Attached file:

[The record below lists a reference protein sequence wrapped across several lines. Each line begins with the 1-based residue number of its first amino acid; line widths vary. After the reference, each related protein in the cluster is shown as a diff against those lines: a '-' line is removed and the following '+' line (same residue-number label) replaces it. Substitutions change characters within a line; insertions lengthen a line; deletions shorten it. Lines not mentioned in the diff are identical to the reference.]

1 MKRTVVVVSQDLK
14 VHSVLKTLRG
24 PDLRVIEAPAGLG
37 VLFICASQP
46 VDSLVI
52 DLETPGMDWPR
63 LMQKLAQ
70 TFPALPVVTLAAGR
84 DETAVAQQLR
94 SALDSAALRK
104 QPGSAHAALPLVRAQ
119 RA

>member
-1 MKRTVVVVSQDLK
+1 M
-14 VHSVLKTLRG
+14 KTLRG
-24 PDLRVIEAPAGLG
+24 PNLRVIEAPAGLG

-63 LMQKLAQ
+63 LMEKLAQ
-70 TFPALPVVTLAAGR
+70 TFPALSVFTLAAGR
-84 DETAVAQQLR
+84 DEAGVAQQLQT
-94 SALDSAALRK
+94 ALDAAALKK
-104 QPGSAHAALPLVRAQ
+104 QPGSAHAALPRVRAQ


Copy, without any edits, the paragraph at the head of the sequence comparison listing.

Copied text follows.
[The record below lists a reference protein sequence wrapped across several lines. Each line begins with the 1-based residue number of its first amino acid; line widths vary. After the reference, each related protein in the cluster is shown as a diff against those lines: a '-' line is removed and the following '+' line (same residue-number label) replaces it. Substitutions change characters within a line; insertions lengthen a line; deletions shorten it. Lines not mentioned in the diff are identical to the reference.]